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Review
, 346, f1326

Effect of Lower Sodium Intake on Health: Systematic Review and Meta-Analyses

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Review

Effect of Lower Sodium Intake on Health: Systematic Review and Meta-Analyses

Nancy J Aburto et al. BMJ.

Abstract

Objective: To assess the effect of decreased sodium intake on blood pressure, related cardiovascular diseases, and potential adverse effects such as changes in blood lipids, catecholamine levels, and renal function.

Design: Systematic review and meta-analysis.

Data sources: Cochrane Central Register of Controlled Trials, Medline, Embase, WHO International Clinical Trials Registry Platform, the Latin American and Caribbean health science literature database, and the reference lists of previous reviews.

Study selection: Randomised controlled trials and prospective cohort studies in non-acutely ill adults and children assessing the relations between sodium intake and blood pressure, renal function, blood lipids, and catecholamine levels, and in non-acutely ill adults all cause mortality, cardiovascular disease, stroke, and coronary heart disease.

Study appraisal and synthesis: Potential studies were screened independently and in duplicate and study characteristics and outcomes extracted. When possible we conducted a meta-analysis to estimate the effect of lower sodium intake using the inverse variance method and a random effects model. We present results as mean differences or risk ratios, with 95% confidence intervals.

Results: We included 14 cohort studies and five randomised controlled trials reporting all cause mortality, cardiovascular disease, stroke, or coronary heart disease; and 37 randomised controlled trials measuring blood pressure, renal function, blood lipids, and catecholamine levels in adults. Nine controlled trials and one cohort study in children reporting on blood pressure were also included. In adults a reduction in sodium intake significantly reduced resting systolic blood pressure by 3.39 mm Hg (95% confidence interval 2.46 to 4.31) and resting diastolic blood pressure by 1.54 mm Hg (0.98 to 2.11). When sodium intake was <2 g/day versus ≥ 2 g/day, systolic blood pressure was reduced by 3.47 mm Hg (0.76 to 6.18) and diastolic blood pressure by 1.81 mm Hg (0.54 to 3.08). Decreased sodium intake had no significant adverse effect on blood lipids, catecholamine levels, or renal function in adults (P>0.05). There were insufficient randomised controlled trials to assess the effects of reduced sodium intake on mortality and morbidity. The associations in cohort studies between sodium intake and all cause mortality, incident fatal and non-fatal cardiovascular disease, and coronary heart disease were non-significant (P>0.05). Increased sodium intake was associated with an increased risk of stroke (risk ratio 1.24, 95% confidence interval 1.08 to 1.43), stroke mortality (1.63, 1.27 to 2.10), and coronary heart disease mortality (1.32, 1.13 to 1.53). In children, a reduction in sodium intake significantly reduced systolic blood pressure by 0.84 mm Hg (0.25 to 1.43) and diastolic blood pressure by 0.87 mm Hg (0.14 to 1.60).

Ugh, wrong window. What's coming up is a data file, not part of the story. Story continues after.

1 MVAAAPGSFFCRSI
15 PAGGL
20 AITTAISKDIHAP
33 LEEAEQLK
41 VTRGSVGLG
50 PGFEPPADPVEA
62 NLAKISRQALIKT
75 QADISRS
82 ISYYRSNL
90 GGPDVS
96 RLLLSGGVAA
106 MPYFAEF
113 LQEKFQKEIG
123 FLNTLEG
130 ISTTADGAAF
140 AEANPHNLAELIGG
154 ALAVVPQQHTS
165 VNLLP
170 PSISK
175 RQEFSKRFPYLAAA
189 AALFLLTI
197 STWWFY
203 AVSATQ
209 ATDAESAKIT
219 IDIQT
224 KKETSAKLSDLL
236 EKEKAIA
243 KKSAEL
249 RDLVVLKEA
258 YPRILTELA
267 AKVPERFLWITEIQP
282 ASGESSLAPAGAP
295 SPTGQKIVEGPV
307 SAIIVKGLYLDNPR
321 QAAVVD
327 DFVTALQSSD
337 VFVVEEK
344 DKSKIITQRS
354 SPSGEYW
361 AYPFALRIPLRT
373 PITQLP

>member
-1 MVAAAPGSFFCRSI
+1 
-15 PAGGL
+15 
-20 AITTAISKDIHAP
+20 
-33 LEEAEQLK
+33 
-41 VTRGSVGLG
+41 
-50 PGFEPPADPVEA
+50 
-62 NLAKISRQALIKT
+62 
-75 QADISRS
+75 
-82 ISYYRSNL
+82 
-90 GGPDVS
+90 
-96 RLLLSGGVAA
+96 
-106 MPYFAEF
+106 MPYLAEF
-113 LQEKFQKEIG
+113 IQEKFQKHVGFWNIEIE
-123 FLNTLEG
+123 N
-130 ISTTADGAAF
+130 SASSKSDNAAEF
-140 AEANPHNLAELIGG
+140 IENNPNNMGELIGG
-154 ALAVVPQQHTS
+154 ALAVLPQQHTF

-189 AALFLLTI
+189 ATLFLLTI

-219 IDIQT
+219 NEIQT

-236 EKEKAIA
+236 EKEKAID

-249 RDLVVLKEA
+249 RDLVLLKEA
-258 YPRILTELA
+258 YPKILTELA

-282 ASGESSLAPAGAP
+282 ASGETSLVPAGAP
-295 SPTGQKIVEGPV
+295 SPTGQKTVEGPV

Conclusions: High quality evidence in non-acutely ill adults shows that reduced sodium intake reduces blood pressure and has no adverse effect on blood lipids, catecholamine levels, or renal function, and moderate quality evidence in children shows that a reduction in sodium intake reduces blood pressure. Lower sodium intake is also associated with a reduced risk of stroke and fatal coronary heart disease in adults. The totality of evidence suggests that most people will likely benefit from reducing sodium intake.

Conflict of interest statement

Competing interests: All authors have completed the ICMJE uniform disclosure form at www.icmje.org/coi_disclosure.pdf (available on request from the corresponding author) and declare: LH, FPC, PE, and JJM received funding from WHO to attend NUGAG Subgroup of Diet and Health meetings, PE receives support from the National Institute for Health Research Biomedical Research Centre based at Imperial College Healthcare NHS Trust and Imperial College London, FPC is an unpaid member of Consensus Action on Salt and Health (CASH), World Action on Salt and Health (WASH), unpaid advisor to the WHO and the PAHO, a member of the National Heart Forum and former member of the executive committee and trustee of the British Hypertension Society, PE is an unpaid member of CASH, WASH, and an unpaid advisor to WHO; no further financial support from any organisation for the submitted work that might have an interest in the submitted work in the previous three years; no other relationships or activities that could appear to have influenced the submitted work. NJA was a staff member of WHO at the time this work was conducted. The author alone is responsible for the views expressed in this publication and they do not necessarily represent the views, decisions, or policies of WHO.

Figures

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Fig 1 Flow of records in adults and children
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Fig 2 Effect of reduced sodium intake on resting systolic blood pressure in adults
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Fig 3 Direct comparisons of effect of sodium consumption of <2 g/day v >2g/day, <1.2 g/day v >1.2 g/day, and a reduction by one third or more versus less than one third relative to control on systolic blood pressure in adults
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Fig 4 Effect of reduced sodium intake on resting systolic blood pressure in children

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